I did not know Professor Schmidt, who was murdered in his office today at Delta State University in Cleveland, Mississippi. I do not know the details of the case. I do not know if the shooter has been apprehended at this time.
Professor Schmidt's life was no more valuable than the other 30,000+ who will perish this year from gun-violence. Nor was his life less valuable. But each of these deaths is a diminishment, a degradation, a blemish.
Among developed nations, America claims 30% of the population and 90% of the gun fatalities. I know that suicide accounts for 60% of that number, which only deepens the tragedy and extends the front lines of the engagement that we all face.
This is now part of our legacy to the modern world. It is not the only legacy. But this is the one that casts a long shadow because it involves survivors and mourners, the larger extended community that is left, often alone, to deal with this national problem and the personal loss the problem entails. It is a legacy that multiplies long after we have turned our attention to the most recent murder, and so the effect grows and grows and grows in the wake of our legislators' apathy, and finally the mood of the nation—if there is such a thing—is affected, and that mood seem perceptibly to grow darker and darker.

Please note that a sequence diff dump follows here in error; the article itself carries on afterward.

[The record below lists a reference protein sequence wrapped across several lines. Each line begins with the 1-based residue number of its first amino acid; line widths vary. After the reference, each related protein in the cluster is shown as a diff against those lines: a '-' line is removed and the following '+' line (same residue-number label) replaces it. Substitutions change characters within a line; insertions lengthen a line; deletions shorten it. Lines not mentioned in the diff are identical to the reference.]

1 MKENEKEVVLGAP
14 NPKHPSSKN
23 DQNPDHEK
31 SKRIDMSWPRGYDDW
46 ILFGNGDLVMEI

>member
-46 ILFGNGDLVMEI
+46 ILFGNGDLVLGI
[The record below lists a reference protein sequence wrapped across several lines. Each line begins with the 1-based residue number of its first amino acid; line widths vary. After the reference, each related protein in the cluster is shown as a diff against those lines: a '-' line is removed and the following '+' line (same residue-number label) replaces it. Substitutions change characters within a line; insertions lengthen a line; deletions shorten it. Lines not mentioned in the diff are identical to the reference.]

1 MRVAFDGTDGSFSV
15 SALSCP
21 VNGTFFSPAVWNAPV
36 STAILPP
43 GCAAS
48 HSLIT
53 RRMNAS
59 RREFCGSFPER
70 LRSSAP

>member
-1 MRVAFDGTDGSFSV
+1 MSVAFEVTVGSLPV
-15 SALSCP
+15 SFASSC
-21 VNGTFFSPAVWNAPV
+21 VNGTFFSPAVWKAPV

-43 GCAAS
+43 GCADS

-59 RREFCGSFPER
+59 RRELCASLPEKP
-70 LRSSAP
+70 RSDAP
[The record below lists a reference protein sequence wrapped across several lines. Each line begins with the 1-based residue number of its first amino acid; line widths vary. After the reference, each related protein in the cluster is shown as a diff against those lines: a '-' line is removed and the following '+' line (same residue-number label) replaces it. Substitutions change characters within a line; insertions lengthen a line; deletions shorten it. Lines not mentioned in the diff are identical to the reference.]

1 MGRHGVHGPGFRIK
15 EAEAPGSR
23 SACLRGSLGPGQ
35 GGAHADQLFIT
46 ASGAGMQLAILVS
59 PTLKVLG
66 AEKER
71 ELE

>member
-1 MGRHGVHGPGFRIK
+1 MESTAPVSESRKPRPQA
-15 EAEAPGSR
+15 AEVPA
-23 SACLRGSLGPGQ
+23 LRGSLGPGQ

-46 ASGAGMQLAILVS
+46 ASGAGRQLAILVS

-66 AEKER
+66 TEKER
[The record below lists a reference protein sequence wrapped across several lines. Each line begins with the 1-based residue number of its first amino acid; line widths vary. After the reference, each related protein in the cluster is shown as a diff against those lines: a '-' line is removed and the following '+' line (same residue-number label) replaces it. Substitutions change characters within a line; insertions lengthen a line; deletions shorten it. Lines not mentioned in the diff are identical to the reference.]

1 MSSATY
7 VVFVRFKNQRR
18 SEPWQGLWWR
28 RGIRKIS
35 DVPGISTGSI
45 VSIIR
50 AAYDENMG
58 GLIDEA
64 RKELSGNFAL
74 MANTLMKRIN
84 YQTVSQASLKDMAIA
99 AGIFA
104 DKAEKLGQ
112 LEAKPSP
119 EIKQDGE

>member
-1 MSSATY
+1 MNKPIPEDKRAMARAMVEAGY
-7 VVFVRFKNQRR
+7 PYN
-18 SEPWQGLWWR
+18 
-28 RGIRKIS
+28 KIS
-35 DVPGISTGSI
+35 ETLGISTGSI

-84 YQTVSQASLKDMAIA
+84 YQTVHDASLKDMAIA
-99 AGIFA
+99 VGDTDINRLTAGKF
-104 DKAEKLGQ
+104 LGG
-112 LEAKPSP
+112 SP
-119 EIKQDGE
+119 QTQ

At this point, I am supposed to point to all of the good work being done by our heroic gun-violence prevention activists, and so it is right and proper to consider this my salute, because they are doing heroic work, and they are having a real and growing effect. But just now my heart is not in the optimistic mood.
So maybe there is a national mood, after all, and maybe my heart is registering that mood, and because my own heart is weary of this mood, maybe our hearts will carry us to the tipping point, where the majority who support reasonable gun legislation and background checks will regain their voice and maybe our legislators will begin to listen to those voices.
That is the best that I can say today, and it is the best that I can hope for tomorrow.